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Whitney Houston’s Album Sales Surge: Who Benefits From Her Death?

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Fans of Whitney Houston opened their wallets to express their sadness over the 48-year-old's sudden death last Saturday at the Beverly Hills Hilton. "Whitney: The Greatest Hits" album sold 64,000 copies in just 24 hours after news of Houston's death became viral, and more than 101,000 Houston albums have been purchased in the past week. Of the 101,000 albums sold, 91,000 were downloads. That record surpasses Houston's combined album sales of 97,000 for 2011 and 2012 (Jan. 1 to Feb. 10), according to Billboard. The "Greatest Hits" album moved into the Billboard 200 chart, taking the No. 6 spot for the week ending Feb. 12. Sales of the "Greatest Hits" album jumped 10,419 percent in the past week and could climb even higher when the current tracking week ends.

Zack O'Malley Greenburg, a staff writer at Forbes, says Houston "stands to gain potentially tens of millions of dollars from...artist royalties." In an interview with Jeff Macke on The Daily Ticker, O'Malley Greenburg explains that because Houston does not have writing credits for any of her songs, she will not share in the publishing royalties, therefore limiting the amount of money her estate can reap over the years. Whether or not Houston's estate can continue to profit from Houston's international stardom depends on who manages her estate, according to O'Malley Greenburg. Michael Jackson, who died on June 25, 2009, continues to bring in millions of dollars every year, partly because of his 50 percent stake in the Sony/ATV publishing catalog. The estate's managers have actively pursued projects that capitalize on Jackson's talents, including a collaboration with Cirque Du Soleil. Houston's estate will collect artist royalty fees, mostly from overseas sales and radio spins, which O'Malley Greenburg estimates at $1.50 per album.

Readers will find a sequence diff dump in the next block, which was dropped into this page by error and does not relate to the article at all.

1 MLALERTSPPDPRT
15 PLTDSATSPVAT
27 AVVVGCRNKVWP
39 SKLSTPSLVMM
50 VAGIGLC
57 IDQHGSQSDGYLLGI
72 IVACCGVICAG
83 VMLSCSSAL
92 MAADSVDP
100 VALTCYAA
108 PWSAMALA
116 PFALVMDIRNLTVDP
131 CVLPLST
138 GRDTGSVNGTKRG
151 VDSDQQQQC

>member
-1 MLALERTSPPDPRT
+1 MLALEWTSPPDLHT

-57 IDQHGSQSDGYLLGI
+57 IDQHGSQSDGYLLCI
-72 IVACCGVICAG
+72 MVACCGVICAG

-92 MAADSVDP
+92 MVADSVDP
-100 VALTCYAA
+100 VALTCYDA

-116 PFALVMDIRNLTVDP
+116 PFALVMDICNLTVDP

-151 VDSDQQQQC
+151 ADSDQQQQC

Like Jackson, Houston's financial struggles were well documented and the boom in her artist royalties will likely go toward paying off her debts. Forbes publishes an annual list of the "Top-Earning Dead Musicians" and while Houston may not bring in the same money as Jackson's estate, she could rival Jimi Hendrix, whose estate earned $7 million last year. The King of Pop raked in $170 million in 2011, beating out top-selling groups like U2. Sales of Jackson's songs and albums soared in the six months after his death. It's been reported that 30 million Jackson albums were bought worldwide during that short time period.

Sony came under fire this week for raising the prices of Houston's albums on Apple's UK iTunes. Sony later issued an apology, saying her albums were "mistakenly mispriced" and it "immediately" corrected the price hike. "We apologize for any offense caused," Sony said.